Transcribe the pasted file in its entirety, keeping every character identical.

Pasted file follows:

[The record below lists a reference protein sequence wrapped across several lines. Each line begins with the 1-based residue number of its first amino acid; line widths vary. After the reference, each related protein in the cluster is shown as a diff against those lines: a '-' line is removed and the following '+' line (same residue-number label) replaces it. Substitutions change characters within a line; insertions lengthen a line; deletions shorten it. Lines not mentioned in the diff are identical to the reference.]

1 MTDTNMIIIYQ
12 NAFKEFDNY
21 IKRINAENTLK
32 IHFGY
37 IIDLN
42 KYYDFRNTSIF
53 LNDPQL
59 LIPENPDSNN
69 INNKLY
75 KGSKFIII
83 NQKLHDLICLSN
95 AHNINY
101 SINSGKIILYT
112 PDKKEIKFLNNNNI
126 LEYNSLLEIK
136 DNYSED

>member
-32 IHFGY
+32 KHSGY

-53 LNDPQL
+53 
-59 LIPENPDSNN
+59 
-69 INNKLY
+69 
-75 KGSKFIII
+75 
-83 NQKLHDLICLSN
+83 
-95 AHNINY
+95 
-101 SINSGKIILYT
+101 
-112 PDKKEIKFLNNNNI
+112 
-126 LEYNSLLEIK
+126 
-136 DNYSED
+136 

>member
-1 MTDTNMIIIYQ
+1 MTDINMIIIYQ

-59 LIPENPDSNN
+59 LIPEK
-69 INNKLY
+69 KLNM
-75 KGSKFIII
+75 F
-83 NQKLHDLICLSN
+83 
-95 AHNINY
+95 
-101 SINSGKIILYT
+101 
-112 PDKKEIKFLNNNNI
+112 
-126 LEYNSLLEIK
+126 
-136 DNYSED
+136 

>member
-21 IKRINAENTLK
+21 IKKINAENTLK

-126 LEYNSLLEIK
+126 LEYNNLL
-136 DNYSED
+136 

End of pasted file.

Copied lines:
[The record below lists a reference protein sequence wrapped across several lines. Each line begins with the 1-based residue number of its first amino acid; line widths vary. After the reference, each related protein in the cluster is shown as a diff against those lines: a '-' line is removed and the following '+' line (same residue-number label) replaces it. Substitutions change characters within a line; insertions lengthen a line; deletions shorten it. Lines not mentioned in the diff are identical to the reference.]

1 MTDTNMIIIYQ
12 NAFKEFDNY
21 IKRINAENTLK
32 IHFGY
37 IIDLN
42 KYYDFRNTSIF
53 LNDPQL
59 LIPENPDSNN
69 INNKLY
75 KGSKFIII
83 NQKLHDLICLSN
95 AHNINY
101 SINSGKIILYT
112 PDKKEIKFLNNNNI
126 LEYNSLLEIK
136 DNYSED

>member
-32 IHFGY
+32 KHSGY

-53 LNDPQL
+53 
-59 LIPENPDSNN
+59 
-69 INNKLY
+69 
-75 KGSKFIII
+75 
-83 NQKLHDLICLSN
+83 
-95 AHNINY
+95 
-101 SINSGKIILYT
+101 
-112 PDKKEIKFLNNNNI
+112 
-126 LEYNSLLEIK
+126 
-136 DNYSED
+136 

>member
-1 MTDTNMIIIYQ
+1 MTDINMIIIYQ

-59 LIPENPDSNN
+59 LIPEK
-69 INNKLY
+69 KLNM
-75 KGSKFIII
+75 F
-83 NQKLHDLICLSN
+83 
-95 AHNINY
+95 
-101 SINSGKIILYT
+101 
-112 PDKKEIKFLNNNNI
+112 
-126 LEYNSLLEIK
+126 
-136 DNYSED
+136 

>member
-21 IKRINAENTLK
+21 IKKINAENTLK

-126 LEYNSLLEIK
+126 LEYNNLL
-136 DNYSED
+136 